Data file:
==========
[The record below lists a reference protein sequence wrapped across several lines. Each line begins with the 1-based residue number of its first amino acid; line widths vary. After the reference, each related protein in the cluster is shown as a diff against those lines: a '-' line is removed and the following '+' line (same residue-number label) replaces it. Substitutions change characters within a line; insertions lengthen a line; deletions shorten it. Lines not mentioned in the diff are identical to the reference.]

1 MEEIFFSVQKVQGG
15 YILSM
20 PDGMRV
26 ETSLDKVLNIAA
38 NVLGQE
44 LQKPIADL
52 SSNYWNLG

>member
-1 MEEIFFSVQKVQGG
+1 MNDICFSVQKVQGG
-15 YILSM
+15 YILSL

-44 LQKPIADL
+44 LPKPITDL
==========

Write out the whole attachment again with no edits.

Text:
[The record below lists a reference protein sequence wrapped across several lines. Each line begins with the 1-based residue number of its first amino acid; line widths vary. After the reference, each related protein in the cluster is shown as a diff against those lines: a '-' line is removed and the following '+' line (same residue-number label) replaces it. Substitutions change characters within a line; insertions lengthen a line; deletions shorten it. Lines not mentioned in the diff are identical to the reference.]

1 MEEIFFSVQKVQGG
15 YILSM
20 PDGMRV
26 ETSLDKVLNIAA
38 NVLGQE
44 LQKPIADL
52 SSNYWNLG

>member
-1 MEEIFFSVQKVQGG
+1 MNDICFSVQKVQGG
-15 YILSM
+15 YILSL

-44 LQKPIADL
+44 LPKPITDL